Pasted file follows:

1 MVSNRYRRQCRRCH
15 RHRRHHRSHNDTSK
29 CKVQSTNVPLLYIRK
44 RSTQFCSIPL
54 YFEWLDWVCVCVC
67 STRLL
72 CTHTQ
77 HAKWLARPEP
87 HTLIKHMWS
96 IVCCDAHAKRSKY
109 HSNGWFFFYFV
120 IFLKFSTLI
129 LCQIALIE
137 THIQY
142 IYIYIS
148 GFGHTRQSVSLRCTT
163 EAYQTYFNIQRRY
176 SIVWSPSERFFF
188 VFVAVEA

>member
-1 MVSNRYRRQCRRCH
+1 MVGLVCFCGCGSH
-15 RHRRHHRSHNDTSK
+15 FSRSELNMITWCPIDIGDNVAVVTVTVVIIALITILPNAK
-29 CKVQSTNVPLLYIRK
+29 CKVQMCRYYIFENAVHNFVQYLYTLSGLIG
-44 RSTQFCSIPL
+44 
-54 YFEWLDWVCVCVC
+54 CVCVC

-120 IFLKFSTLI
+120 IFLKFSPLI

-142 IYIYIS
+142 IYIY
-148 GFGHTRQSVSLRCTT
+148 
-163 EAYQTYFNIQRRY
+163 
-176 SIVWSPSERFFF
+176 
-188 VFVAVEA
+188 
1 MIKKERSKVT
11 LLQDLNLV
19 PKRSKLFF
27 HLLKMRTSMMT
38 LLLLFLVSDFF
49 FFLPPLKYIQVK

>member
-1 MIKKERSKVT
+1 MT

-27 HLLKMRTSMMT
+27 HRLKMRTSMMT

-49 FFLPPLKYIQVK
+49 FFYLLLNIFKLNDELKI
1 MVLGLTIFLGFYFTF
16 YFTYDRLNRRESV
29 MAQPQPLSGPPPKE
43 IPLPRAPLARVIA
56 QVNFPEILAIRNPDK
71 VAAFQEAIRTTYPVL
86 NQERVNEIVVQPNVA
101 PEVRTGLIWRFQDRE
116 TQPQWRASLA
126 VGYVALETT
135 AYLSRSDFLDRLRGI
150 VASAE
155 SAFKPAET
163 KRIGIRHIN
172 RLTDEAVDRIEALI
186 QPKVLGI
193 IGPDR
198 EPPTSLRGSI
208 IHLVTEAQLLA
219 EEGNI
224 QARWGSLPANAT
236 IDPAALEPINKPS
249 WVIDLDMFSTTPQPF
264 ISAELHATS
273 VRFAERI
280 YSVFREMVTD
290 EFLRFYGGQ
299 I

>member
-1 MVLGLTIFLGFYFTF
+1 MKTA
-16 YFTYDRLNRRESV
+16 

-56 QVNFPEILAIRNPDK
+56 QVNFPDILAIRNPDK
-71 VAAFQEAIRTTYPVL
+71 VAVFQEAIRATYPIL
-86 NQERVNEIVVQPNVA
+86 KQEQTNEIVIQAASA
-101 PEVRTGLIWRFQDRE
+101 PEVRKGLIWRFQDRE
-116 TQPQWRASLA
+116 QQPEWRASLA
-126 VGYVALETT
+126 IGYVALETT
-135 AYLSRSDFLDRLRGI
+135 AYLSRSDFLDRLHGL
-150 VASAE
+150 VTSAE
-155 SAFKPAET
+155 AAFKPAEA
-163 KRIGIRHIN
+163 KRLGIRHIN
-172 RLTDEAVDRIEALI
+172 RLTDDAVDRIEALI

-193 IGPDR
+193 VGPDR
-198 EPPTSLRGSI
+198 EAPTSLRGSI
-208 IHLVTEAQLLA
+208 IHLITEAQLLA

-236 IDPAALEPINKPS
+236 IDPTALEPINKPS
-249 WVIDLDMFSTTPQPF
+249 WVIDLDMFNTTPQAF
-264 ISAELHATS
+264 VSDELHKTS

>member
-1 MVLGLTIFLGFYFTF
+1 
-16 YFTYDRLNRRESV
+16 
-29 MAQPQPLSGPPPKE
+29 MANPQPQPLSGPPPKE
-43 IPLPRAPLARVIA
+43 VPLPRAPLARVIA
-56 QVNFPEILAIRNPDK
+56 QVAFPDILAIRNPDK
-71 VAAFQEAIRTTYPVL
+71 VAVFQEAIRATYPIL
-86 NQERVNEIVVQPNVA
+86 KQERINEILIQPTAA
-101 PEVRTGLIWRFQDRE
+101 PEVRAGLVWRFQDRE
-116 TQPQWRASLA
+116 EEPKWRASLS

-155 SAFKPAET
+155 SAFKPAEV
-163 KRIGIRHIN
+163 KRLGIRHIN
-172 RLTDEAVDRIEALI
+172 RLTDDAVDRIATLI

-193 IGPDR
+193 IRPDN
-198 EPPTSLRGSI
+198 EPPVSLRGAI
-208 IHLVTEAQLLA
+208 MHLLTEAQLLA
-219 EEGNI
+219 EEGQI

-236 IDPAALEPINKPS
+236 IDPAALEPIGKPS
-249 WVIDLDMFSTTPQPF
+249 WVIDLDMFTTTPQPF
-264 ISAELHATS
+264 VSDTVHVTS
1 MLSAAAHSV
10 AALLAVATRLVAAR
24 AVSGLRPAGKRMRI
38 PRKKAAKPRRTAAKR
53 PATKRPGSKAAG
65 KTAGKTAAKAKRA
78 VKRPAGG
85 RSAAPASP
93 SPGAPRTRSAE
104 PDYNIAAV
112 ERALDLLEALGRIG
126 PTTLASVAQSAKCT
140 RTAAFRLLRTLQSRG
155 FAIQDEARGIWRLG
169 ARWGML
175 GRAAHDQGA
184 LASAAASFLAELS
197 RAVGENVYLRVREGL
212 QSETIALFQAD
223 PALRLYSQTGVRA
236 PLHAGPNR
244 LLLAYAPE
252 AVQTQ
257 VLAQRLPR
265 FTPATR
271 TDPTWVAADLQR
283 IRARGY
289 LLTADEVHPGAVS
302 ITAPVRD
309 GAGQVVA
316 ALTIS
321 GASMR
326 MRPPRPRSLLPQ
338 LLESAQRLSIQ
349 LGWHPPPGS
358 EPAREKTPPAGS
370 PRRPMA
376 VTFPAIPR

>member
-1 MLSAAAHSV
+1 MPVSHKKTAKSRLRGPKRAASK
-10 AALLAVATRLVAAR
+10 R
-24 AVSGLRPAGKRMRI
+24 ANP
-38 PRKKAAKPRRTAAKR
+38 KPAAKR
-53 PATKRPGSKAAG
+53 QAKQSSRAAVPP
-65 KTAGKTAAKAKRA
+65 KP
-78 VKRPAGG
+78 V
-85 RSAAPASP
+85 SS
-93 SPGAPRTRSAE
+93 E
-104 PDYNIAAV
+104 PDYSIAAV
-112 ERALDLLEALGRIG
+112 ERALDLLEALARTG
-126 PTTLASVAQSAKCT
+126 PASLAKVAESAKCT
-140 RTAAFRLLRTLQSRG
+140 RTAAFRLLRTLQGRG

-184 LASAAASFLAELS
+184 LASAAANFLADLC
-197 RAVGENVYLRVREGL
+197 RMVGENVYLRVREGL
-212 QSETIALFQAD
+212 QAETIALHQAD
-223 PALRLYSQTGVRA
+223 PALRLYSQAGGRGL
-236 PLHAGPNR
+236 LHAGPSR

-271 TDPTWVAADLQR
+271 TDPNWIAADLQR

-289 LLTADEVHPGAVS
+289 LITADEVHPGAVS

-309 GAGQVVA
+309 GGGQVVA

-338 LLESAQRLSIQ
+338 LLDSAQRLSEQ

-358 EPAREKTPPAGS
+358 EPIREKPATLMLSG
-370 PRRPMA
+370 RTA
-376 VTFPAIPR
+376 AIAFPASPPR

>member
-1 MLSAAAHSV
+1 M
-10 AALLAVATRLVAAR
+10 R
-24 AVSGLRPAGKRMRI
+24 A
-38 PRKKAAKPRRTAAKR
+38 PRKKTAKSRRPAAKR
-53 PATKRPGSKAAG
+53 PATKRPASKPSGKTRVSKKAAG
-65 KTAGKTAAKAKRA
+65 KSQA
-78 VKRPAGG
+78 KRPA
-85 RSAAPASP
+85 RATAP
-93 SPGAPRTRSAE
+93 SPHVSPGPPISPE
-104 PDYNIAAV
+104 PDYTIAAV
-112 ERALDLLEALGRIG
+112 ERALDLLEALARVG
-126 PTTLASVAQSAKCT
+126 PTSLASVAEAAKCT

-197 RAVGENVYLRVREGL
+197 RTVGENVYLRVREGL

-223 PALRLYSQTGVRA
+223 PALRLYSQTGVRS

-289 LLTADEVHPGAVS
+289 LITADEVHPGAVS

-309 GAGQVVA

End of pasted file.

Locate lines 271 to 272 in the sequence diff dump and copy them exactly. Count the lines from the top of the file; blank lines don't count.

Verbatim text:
+104 PDYTIAAV
-112 ERALDLLEALGRIG